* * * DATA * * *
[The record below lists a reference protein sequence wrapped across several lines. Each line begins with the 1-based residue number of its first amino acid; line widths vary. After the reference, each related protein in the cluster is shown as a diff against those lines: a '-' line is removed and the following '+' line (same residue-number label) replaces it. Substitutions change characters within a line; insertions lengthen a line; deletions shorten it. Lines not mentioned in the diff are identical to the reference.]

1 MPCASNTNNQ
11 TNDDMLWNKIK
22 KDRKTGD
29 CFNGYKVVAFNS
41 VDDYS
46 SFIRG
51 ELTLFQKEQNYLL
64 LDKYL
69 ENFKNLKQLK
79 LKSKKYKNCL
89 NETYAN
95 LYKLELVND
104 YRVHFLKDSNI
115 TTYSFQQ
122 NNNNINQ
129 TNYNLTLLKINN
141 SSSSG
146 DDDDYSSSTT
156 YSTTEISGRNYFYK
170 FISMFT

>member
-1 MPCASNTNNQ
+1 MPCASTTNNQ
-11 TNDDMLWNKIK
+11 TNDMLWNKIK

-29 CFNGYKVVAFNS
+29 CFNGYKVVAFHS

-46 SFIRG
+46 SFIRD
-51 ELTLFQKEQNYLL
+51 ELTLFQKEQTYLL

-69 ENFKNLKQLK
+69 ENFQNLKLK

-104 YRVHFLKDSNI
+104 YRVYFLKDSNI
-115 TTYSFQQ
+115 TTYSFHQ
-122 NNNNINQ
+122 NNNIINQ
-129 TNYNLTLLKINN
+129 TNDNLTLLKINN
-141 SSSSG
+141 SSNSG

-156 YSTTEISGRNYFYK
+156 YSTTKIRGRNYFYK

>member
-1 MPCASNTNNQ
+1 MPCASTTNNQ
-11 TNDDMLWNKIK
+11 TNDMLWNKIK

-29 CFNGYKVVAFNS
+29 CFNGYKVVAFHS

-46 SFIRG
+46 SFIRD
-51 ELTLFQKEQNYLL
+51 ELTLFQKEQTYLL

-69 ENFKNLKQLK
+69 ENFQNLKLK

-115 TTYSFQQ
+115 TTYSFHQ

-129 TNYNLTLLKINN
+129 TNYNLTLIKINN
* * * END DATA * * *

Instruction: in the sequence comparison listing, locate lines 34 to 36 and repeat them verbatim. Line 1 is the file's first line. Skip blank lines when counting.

+69 ENFQNLKLK

-104 YRVHFLKDSNI
+104 YRVYFLKDSNI